Good Parents Have Children Who Make Poor Choices
When your child violates your values, makes poor choices, or gets in deep trouble, we often begin to question our own parenting abilities. Our doubts shout at us:
Was it something I did?
Would this have happened if I’d been a better parent?
Would this have happened if I had been more spiritual, or if we had prayed more as a family?
Would this have happened if my marriage hadn’t failed?
Would this have happened “if we hadn’t argued so much?”
The what-ifs can paralyze our souls and wreak havoc in our confidence as a parent.
One of the greatest heartbreaks for a parent is watching a child waste his or her life, potential, or opportunities with poor or reckless choices. One woman said to me, “I’ve been through a lot of pain in my life, but I’ve never felt heartbreak like I have through the poor choices of my kids.” A friend of mine whose son struggled with drug and sex addictions put it this way, “It feels like a death. Or at least the death of a dream. No doubt about it, ‘big children bring on bigger problems.’”
When your young adult kids have serious adult-sized problems, the kind that have the potential to derail a healthy and productive life, your heart may break, but your child’s choices don’t have to break you. Your child’s regrettable decisions do not make you a bad parent. Good parents have children who make poor choices.
It may be too late for prevention, but it’s never too late for redemption. Miracles do happen. Sometimes they take the form of a rapid change, but most times they are a slow climb toward a better life and lifestyle. Author C. S. Lewis said, “Hardship often prepares an ordinary person for an extraordinary destiny.” In other words, the failures your child experiences now may well become the foundation for a whole new life. This is the power of redemption.
There is perhaps no more powerful story of redemption than the story Jesus told about a prodigal or lost son. It’s a tragedy that ultimately ends with a victory. I’m guessing it’s a story you may already know, but it’s one that every parent of child who’s made regrettable choices needs to be reminded of.
A father had two sons and the younger son left home and lived a life contrary to the values of his family. He traveled to a distant country and squandered all his money in what Jesus described as “wild living” (Luke 15:13). When a famine hit, the son ended up with the only job he could find, which was feeding pigs—the kind of job no good Jewish boy would ever take. Finally, he came to his senses and decided to set out for home.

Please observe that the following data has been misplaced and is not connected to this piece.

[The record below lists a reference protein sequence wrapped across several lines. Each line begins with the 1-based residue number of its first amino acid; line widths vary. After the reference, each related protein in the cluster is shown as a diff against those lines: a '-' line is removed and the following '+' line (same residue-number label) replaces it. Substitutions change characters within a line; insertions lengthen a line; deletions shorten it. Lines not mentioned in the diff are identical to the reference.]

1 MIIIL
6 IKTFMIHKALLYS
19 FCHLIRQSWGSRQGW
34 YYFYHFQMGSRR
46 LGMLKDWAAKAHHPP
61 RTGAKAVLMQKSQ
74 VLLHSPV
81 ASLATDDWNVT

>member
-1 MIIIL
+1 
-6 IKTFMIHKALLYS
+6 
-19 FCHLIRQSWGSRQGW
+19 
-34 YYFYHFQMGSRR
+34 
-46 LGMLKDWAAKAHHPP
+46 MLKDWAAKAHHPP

The boy’s father had no doubt been brokenhearted when his son left. He likely experienced deep pain and worry over his lost son daily. Jesus said that the father saw his son “while he was still a long way off” (Luke 15:20). It’s a detail that makes it clear the father had been watching and waiting, hopeful every day for the moment his son would return. When the son arrived home, the father welcomed him and threw a party.
Although the story is called the parable of the prodigal son, it’s been said that it’s more accurately the story of a loving father. I sometimes imagine there was a conversation before the son left home that went something like this:
Son: “I’m leaving home and there really is nothing you can do about it.”
Father: “I don’t want you to leave. I think you are making a very bad mistake with life-long consequences. Nevertheless, you are an adult and I can’t forbid you to leave. But know this, our home will always be open to you.”
The father displayed great love and wisdom in his response. “I think you are making a bad decision and a poor choice with potentially terrible consequences. However, I’m your father and my home is always open to you.” What some parents don’t understand is that you can still show love as your children suffer the natural outcome of their actions.
The son did eventually come home and was lavishly and warmly welcomed by his father, but that didn’t mean everything went back to the way it was before. Most likely, there were still consequences. I wonder if after the welcome home party there was another conversation that went something like this.
Father: “Son, I am so glad you are home. I have prayed for this day to arrive. You are welcome to stay, but you need to know that there are expectations and boundaries.”
Son: “Dad, I am so sorry. You were right. I will now do my best to live according to the way I should have been living all along. I am humbled by your loving grace.”
Although Jesus doesn’t spell out how the younger son responded, I like to imagine he was willing to make changes and to abide by the father’s lovingly set boundaries. We can learn so much about how to handle a prodigal child from this amazing parable. This father was loving, yet firm. He offered grace but still expected his son to live by the family’s values. My guess is that when most children have strayed and return home, there is much to celebrate. But don’t expect it all to be easy. All of us as humans are complicated and some of those same kids come back with possible addictions or habits of the heart that need work. Always be aware that some miracles do take time.